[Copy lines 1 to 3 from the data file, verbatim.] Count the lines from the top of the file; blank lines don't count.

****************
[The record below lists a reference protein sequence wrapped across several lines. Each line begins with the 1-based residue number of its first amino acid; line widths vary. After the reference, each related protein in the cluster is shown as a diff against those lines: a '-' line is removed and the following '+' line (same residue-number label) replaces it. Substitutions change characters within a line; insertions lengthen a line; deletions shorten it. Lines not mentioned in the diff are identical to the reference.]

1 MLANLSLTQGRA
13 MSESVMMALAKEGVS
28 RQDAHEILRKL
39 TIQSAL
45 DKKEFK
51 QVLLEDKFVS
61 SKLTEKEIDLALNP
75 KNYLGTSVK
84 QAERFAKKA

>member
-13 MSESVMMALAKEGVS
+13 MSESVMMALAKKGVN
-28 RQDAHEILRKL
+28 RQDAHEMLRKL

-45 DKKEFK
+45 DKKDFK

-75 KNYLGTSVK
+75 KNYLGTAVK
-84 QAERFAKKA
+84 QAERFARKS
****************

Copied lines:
[The record below lists a reference protein sequence wrapped across several lines. Each line begins with the 1-based residue number of its first amino acid; line widths vary. After the reference, each related protein in the cluster is shown as a diff against those lines: a '-' line is removed and the following '+' line (same residue-number label) replaces it. Substitutions change characters within a line; insertions lengthen a line; deletions shorten it. Lines not mentioned in the diff are identical to the reference.]

1 MLANLSLTQGRA
13 MSESVMMALAKEGVS